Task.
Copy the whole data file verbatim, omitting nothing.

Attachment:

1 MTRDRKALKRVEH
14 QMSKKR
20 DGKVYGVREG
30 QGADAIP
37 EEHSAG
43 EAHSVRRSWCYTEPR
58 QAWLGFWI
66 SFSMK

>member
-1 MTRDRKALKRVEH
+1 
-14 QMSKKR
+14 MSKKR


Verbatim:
1 MTRDRKALKRVEH
14 QMSKKR
20 DGKVYGVREG
30 QGADAIP
37 EEHSAG
43 EAHSVRRSWCYTEPR
58 QAWLGFWI
66 SFSMK

>member
-1 MTRDRKALKRVEH
+1 
-14 QMSKKR
+14 MSKKR